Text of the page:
Blazing Wildfires Doesn't Stop DPS From Using Speed Cams to Nab Lead Foots on Northern Arizona Highway
As the fires raged, a source who was at the scene of the blaze tells New Times that the DPS parked photo-radar vans along a stretch of Highway 89, which had been closed to everyone but emergency vehicles, the media, and a handful of residents who weren't forced to evacuate their homes.
Our source, who got to the high country on Sunday, says the vans weren't in place until Monday -- well after the road already was closed for public use.
"That's what was so ridiculous -- they set up photo-radar on a road that was already shut down to almost everyone," the source says. "If [the vans] were there on Sunday, we didn't notice them."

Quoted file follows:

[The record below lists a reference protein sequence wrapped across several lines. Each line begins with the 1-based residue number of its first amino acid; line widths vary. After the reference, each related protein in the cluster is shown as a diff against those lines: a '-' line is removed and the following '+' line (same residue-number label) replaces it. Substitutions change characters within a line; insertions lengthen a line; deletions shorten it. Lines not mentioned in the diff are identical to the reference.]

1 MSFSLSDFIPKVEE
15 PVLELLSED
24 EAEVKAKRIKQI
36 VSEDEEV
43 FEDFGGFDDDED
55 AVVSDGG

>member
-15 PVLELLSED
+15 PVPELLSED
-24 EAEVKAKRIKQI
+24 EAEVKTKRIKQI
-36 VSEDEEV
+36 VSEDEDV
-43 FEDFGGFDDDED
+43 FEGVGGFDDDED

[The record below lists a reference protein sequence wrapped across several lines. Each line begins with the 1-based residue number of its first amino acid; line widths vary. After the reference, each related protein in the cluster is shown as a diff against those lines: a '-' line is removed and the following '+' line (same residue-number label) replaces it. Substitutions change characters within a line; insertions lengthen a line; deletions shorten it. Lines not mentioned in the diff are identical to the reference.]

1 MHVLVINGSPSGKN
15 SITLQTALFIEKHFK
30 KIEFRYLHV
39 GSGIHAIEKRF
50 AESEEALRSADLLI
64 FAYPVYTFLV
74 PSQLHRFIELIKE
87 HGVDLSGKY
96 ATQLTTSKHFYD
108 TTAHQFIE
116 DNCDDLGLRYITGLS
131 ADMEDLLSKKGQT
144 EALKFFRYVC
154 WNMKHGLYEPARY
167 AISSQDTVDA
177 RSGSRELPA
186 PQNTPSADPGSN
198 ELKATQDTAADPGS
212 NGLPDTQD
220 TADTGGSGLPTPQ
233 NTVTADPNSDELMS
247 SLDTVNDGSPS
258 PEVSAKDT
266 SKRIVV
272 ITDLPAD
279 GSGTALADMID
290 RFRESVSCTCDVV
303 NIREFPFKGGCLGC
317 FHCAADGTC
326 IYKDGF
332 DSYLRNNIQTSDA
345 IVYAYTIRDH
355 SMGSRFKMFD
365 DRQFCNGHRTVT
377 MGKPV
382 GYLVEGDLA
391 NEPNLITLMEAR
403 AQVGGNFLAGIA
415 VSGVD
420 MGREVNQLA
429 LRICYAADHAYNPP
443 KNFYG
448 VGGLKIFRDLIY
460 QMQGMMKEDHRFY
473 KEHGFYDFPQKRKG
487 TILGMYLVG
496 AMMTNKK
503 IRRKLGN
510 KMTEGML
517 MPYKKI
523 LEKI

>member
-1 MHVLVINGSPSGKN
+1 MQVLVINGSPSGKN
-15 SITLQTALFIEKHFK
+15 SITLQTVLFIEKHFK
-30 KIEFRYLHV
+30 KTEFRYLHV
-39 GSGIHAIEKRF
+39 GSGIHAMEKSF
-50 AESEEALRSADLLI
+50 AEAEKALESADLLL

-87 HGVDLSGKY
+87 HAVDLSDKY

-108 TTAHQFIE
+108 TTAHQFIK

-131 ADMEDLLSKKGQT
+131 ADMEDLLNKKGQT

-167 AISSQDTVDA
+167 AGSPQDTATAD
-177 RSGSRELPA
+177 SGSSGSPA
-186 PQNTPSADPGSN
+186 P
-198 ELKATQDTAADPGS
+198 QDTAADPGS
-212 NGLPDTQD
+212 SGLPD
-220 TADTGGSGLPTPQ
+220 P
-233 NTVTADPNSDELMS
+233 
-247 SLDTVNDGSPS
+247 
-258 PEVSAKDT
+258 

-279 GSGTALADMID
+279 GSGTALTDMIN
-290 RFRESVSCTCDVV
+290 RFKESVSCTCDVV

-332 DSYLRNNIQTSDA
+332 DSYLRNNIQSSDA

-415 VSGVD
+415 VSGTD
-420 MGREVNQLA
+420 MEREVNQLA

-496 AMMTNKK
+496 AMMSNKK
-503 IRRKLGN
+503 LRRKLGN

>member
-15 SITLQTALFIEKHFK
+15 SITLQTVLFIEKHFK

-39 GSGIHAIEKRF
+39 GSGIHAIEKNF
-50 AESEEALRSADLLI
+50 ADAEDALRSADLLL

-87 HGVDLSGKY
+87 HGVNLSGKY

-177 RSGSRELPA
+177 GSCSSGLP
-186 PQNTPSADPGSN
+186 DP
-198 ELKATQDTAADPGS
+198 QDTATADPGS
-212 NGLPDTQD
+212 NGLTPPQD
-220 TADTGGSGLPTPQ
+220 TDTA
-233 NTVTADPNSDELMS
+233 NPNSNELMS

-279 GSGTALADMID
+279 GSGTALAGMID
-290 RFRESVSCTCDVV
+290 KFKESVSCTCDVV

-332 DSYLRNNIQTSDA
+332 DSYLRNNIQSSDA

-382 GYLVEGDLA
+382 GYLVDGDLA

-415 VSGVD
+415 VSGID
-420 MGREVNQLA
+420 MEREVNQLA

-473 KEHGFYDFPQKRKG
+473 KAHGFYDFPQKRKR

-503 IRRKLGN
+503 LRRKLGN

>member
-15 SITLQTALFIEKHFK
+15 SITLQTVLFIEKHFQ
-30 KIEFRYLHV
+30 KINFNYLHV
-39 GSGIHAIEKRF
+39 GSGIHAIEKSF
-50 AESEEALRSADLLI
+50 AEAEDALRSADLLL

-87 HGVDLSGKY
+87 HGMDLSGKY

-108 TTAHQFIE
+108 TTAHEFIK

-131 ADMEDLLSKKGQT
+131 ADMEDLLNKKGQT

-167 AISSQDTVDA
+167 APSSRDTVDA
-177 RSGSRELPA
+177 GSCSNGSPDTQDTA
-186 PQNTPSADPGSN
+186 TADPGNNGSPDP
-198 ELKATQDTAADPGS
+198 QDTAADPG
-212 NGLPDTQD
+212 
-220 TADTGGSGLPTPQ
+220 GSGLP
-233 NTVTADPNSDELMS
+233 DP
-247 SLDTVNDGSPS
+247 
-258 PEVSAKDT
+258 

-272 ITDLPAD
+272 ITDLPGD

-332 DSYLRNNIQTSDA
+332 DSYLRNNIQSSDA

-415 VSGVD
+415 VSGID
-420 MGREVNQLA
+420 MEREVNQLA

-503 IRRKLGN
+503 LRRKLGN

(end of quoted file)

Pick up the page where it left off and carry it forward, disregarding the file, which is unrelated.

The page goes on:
Our source says he even saw the cameras snap a few shots of motorists as they passed the vans.
"It just added insult to injury," the source says. "People have to deal with photo-radar when speeding to get to their house that may or may not still be there."
So why would the DPS set up photo-radar vans on a road closed to almost everyone but the media, emergency vehicles, and a few private citizens?
Payback to a reporter for an unflattering story? To meet a quota by ticketing other state agencies knowing there would be vehicles speeding down the highway in the midst of the emergency (while it's probably not that cynical, you can check out how that whole twisted web of accountability breaks down here.)?
For the moment, we don't know the reason. Calls to DPS were not immediately returned this afternoon.
Regardless, this is just the latest testament as to why photo-radar is about as cool as Urkel.